Erica Paez, M.D., a pediatrician at Colquitt Regional Pediatrics in Moultrie, is eager to incorporate the Talk With Me Baby video and supplementary materials into the resources she already provides for her patients.
“I always tell parents that smiling is one of the first ways babies can communicate, and then they start making sounds and words and phrases,” said Paez. “If you read to them, you help them communicate faster. The more time you spend with them, the more confident they will be. If you make this connection, it will be easier for them when they go to school.”
Paez noted that thanks to the Migrant Education Program (MEP), many parents in the county are already aware of the importance of talking and reading to their babies. However, she also sees patients with complex family situations and parents who may lack the tools and time to make Language Nutrition part of their daily routine.
“Some parents think the schools are going to do everything for the kids—but in reality, the family is such an important part of a child’s education,” said Paez, who sends each patient home with a book during wellness visits. “Routine and consistency has to come from home, and then complement that with the school education.”
Paez said many of the county’s bilingual parents she meets are inclined to communicate with their children only in English, because that’s considered the primary language in the United States. She encourages them to teach their kids to speak, read, and hopefully write in both languages.
“I tell them English is important—but your culture, your roots, your language are also important,” she said. “Being bilingual is good for their children’s future in so many ways—not just in terms of jobs and money, but also in terms of opportunities to travel and interact with other people.”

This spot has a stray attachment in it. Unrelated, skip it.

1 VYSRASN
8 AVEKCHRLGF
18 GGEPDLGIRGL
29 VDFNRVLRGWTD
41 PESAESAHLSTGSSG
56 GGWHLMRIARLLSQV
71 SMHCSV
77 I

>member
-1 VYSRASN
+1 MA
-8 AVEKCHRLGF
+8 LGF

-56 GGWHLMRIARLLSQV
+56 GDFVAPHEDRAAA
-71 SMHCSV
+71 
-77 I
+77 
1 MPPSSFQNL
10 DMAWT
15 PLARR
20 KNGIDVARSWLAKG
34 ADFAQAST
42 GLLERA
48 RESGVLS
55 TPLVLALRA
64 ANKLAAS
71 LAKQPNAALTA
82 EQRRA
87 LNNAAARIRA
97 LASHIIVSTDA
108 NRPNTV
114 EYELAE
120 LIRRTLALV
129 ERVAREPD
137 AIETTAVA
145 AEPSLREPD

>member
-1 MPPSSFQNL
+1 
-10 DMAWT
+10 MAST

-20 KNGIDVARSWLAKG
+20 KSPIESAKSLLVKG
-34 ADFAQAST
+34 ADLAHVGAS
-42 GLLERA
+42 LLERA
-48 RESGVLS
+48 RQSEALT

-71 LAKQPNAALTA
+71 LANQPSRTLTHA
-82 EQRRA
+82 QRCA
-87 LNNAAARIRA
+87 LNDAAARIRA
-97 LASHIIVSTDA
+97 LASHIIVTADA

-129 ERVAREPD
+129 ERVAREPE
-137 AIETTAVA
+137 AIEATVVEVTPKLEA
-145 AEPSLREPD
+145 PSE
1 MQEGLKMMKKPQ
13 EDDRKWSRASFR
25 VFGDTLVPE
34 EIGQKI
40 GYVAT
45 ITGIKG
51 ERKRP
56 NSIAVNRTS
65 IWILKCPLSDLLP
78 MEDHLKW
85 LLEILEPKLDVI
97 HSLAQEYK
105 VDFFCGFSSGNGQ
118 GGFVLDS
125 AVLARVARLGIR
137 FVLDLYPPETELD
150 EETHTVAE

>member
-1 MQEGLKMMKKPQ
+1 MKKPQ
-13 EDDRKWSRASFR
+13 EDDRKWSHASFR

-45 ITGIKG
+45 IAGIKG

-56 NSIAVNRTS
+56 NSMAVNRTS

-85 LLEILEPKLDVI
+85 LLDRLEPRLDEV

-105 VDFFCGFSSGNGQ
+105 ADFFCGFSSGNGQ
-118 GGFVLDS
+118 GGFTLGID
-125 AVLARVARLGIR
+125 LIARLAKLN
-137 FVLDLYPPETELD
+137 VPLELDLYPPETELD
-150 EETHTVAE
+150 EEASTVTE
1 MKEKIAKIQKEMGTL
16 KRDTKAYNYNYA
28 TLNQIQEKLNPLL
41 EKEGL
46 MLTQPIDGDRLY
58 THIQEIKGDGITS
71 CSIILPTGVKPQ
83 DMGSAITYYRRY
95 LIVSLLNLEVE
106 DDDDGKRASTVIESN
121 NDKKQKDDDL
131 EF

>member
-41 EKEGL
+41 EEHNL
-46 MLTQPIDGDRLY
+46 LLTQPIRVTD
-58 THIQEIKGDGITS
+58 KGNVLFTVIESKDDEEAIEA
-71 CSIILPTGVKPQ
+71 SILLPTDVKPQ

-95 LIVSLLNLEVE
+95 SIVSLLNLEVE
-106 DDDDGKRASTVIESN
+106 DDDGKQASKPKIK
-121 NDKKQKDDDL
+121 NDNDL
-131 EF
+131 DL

Breaking through the Poverty Barrier
According to Paez, starting these conversations about every aspect of Language Nutrition during prenatal visits is vital because it familiarizes parents with the concept and gets them thinking about talking and reading to their babies before they’re born.
“Children who read well are going to be able to comprehend complex situations, solve problems easily, and have easier social-emotional interactions,” said Paez. “If you invest in childhood, you are going to see a healthy society—but if you don’t invest now, you are going to see more problems in the future.”
Sheldon is already busy making more plans to invest in the county’s youth—from trying to get every child a book each month for their first five years; to getting parents signed up for programs like Ready4K GA and Vroom that help prepare children for success; to working with schools, child-care centers, and civic groups to reach more families in the community.
“We just simply want to get everyone talking,” said Sheldon. “I liken it to how cigarette smoking used to be perceived—and now we all recognize the health problems for the smoker and the ills of secondhand smoke. Each year, we need to keep reaching the families that have had babies. How can anyone make a change if they don’t know the facts and the unparalleled position they hold for the future of their child? It is such a vital message to get out—and poverty need not be a barrier.”